Why fear shouldn’t stop us embracing artificial intelligence

Artificial intelligence: A cause for fear or excitement?

What are your feelings about the rise of artificial intelligence (AI)? Are you concerned about the potential power robots could have in the future? Or are you excited about how increasingly sophisticated technology is changing the way the world operates?

It’s important that the first isn’t a barrier to the second if we are to experience the benefits of AI in the future. But it is easy to understand why some people are fearful of AI’s impact.

What are people scared about?

At the SXSW Conference and Festivals earlier this year, self-made billionaire Mark Cuban stated: “I am telling you, the world’s first trillionaires are going to come from somebody who masters AI and all its derivatives and applies it in ways we never thought of.”

Mr Cuban’s comments here can be interpreted in several ways. This partly suggests that developments in AI could lead to the creation of a race of powerful, money-making machines, akin to something from a sci-fi film. But looking at it from a different angle, his prediction implies that AI is going to continue to surprise us all, changing the way that business is done forever.

Of course, it’s not the first time that machines have completely transformed business; if people had been terrified of the mill machinery of the 19th century, the industrial revolution may never have taken place and the world we now live in would be a very different one. And imagine if people had been scared of the first computers; society would be a completely different place. AI is therefore seen by many as simply the next step in the progression of the modern world.

But what about robots taking jobs?

One of the most prominent areas of concern is that AI will eventually take over a significant number of jobs currently performed by humans, consequently taking away people’s livelihoods.

However, data from Forrester predicts that while AI will take over 16 per cent of jobs in the US by 2025, it will lead to a nine per cent increase in new opportunities. Remember: computers may have removed the need for some roles, but they also helped to create a host of new ones.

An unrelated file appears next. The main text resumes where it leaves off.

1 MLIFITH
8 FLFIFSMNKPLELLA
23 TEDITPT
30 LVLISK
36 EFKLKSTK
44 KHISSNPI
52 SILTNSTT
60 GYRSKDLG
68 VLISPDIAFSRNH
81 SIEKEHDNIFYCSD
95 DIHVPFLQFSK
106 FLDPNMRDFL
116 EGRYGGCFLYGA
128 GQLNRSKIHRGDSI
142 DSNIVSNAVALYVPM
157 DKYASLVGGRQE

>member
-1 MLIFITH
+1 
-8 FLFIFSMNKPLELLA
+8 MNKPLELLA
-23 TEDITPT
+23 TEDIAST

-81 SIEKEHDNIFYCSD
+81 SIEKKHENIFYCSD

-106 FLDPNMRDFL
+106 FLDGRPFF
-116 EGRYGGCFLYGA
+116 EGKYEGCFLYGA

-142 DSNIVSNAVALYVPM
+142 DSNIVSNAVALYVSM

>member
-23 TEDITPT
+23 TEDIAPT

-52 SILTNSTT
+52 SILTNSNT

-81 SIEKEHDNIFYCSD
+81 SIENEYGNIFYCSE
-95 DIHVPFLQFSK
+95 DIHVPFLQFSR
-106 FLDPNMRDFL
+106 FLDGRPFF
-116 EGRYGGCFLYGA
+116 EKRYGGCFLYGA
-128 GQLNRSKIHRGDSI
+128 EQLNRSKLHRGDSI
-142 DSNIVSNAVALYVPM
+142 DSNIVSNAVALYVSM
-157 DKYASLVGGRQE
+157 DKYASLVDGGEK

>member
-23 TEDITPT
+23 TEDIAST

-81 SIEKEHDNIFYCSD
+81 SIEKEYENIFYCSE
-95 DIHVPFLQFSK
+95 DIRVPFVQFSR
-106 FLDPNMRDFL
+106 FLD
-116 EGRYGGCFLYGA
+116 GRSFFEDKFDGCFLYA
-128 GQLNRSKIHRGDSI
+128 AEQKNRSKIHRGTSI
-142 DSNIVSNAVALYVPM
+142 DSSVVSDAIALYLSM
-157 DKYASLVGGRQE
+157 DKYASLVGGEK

What’s more, in many cases, employers are struggling to fill jobs designed for humans due to an ongoing widespread skills shortage, and machines are increasingly helping to fill these talent gaps.

With all of this in mind, the Sage Foundation is helping to make sure that young people are learning the skills that are likely to be needed to repair, maintain and develop AI in the future.

The organisation is running a BotCamp aimed at 16 to 25-year-olds to ensure they are embracing, rather than fearful of, the technology that will spearhead the fourth industrial revolution.

Stephen Kelly, chief executive officer at Sage, explained: “AI is an area where the UK leads, and with this announcement we are continuing to push boundaries. We are always looking for great talent to develop our AI capabilities and the IT skills shortage is well-documented.

“As millennials are great adopters of bots, we are giving them the opportunity to code for their future peers, business builders and industry leaders.”

Keep it simple to avoid fear

Kriti Sharma, vice-president of bots and artificial intelligence at Sage, explained to Search Manufacturing ERP that one of the best ways to avoid fear around AI is to keep this type of technology seemingly simple. Sophisticated technical and software engineering work may be involved in its development, but making AI easy to use will help consumers get used to it.

“Focus on a specific use case. Even if the bot does just one thing right, it’s good enough for users,” Ms Sharma advised.

She added that it’s more useful for developers to create bots that can be used regularly – for general accounting, for example, rather than just once a year for tax returns -, as this allows people to become more familiar with AI over time. This is the concept behind Sage’s Pegg accountancy robot, which is designed to save business owners time, rather than completely taking their jobs away.

Therefore, if we think of AI as something we can work alongside rather than something we should be fearful of, the benefits will be far greater and we’ll be able to move towards an exciting, collaborative future.

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